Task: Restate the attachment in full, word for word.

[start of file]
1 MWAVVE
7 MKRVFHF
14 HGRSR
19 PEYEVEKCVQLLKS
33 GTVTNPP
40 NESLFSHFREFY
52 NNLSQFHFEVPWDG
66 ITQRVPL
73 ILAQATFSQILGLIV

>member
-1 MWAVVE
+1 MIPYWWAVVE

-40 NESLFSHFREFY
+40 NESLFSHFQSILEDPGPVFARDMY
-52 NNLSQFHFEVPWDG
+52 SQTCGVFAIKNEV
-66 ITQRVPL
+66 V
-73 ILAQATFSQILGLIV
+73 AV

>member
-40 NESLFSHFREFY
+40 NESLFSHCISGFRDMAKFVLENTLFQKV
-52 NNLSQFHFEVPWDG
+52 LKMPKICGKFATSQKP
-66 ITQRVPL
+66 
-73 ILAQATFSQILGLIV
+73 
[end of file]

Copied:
1 MWAVVE
7 MKRVFHF
14 HGRSR
19 PEYEVEKCVQLLKS
33 GTVTNPP
40 NESLFSHFREFY
52 NNLSQFHFEVPWDG
66 ITQRVPL
73 ILAQATFSQILGLIV

>member
-1 MWAVVE
+1 MIPYWWAVVE

-40 NESLFSHFREFY
+40 NESLFSHFQSILEDPGPVFARDMY
-52 NNLSQFHFEVPWDG
+52 SQTCGVFAIKNEV
-66 ITQRVPL
+66 V
-73 ILAQATFSQILGLIV
+73 AV

>member
-40 NESLFSHFREFY
+40 NESLFSHCISGFRDMAKFVLENTLFQKV
-52 NNLSQFHFEVPWDG
+52 LKMPKICGKFATSQKP
-66 ITQRVPL
+66 
-73 ILAQATFSQILGLIV
+73 